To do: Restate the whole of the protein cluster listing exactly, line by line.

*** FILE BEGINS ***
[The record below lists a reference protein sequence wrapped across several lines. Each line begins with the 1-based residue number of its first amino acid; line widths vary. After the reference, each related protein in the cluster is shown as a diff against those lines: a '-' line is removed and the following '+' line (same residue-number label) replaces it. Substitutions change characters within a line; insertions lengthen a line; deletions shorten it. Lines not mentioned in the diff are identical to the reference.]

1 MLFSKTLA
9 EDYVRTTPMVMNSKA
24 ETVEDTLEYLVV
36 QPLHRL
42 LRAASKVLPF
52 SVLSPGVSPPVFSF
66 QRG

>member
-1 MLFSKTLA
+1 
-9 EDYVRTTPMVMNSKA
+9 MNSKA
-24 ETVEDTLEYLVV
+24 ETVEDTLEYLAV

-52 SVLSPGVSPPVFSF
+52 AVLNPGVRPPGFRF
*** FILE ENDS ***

[The record below lists a reference protein sequence wrapped across several lines. Each line begins with the 1-based residue number of its first amino acid; line widths vary. After the reference, each related protein in the cluster is shown as a diff against those lines: a '-' line is removed and the following '+' line (same residue-number label) replaces it. Substitutions change characters within a line; insertions lengthen a line; deletions shorten it. Lines not mentioned in the diff are identical to the reference.]

1 MLFSKTLA
9 EDYVRTTPMVMNSKA
24 ETVEDTLEYLVV
36 QPLHRL
42 LRAASKVLPF
52 SVLSPGVSPPVFSF
66 QRG

>member
-1 MLFSKTLA
+1 
-9 EDYVRTTPMVMNSKA
+9 MNSKA
-24 ETVEDTLEYLVV
+24 ETVEDTLEYLAV

-52 SVLSPGVSPPVFSF
+52 AVLNPGVRPPGFRF